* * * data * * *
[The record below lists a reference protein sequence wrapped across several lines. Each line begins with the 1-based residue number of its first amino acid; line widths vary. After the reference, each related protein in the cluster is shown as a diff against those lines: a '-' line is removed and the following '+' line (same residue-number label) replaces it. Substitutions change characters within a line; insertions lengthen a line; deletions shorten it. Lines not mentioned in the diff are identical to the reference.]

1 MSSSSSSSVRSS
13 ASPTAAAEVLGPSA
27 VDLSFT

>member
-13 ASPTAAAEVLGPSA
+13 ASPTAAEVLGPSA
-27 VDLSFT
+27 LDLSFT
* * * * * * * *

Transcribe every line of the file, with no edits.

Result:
[The record below lists a reference protein sequence wrapped across several lines. Each line begins with the 1-based residue number of its first amino acid; line widths vary. After the reference, each related protein in the cluster is shown as a diff against those lines: a '-' line is removed and the following '+' line (same residue-number label) replaces it. Substitutions change characters within a line; insertions lengthen a line; deletions shorten it. Lines not mentioned in the diff are identical to the reference.]

1 MSSSSSSSVRSS
13 ASPTAAAEVLGPSA
27 VDLSFT

>member
-13 ASPTAAAEVLGPSA
+13 ASPTAAEVLGPSA
-27 VDLSFT
+27 LDLSFT